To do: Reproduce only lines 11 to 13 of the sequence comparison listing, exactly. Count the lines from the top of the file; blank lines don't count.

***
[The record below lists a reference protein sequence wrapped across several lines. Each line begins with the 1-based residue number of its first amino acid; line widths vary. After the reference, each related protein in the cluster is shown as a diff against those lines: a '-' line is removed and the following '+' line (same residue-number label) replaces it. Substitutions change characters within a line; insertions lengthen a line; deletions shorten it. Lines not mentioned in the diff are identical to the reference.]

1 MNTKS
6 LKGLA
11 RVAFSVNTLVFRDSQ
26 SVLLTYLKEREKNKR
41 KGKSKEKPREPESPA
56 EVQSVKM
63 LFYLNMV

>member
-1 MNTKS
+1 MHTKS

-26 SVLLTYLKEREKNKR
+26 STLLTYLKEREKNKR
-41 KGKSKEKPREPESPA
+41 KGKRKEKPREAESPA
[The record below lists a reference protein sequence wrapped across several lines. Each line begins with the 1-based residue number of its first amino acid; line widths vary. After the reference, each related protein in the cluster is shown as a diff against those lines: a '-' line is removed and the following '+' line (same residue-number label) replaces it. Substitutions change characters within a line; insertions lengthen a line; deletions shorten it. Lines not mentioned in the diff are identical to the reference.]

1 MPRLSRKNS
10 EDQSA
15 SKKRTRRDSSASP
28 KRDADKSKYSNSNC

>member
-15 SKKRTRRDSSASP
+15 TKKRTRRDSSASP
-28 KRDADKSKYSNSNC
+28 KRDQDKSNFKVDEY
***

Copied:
+1 MHTKS

-26 SVLLTYLKEREKNKR
+26 STLLTYLKEREKNKR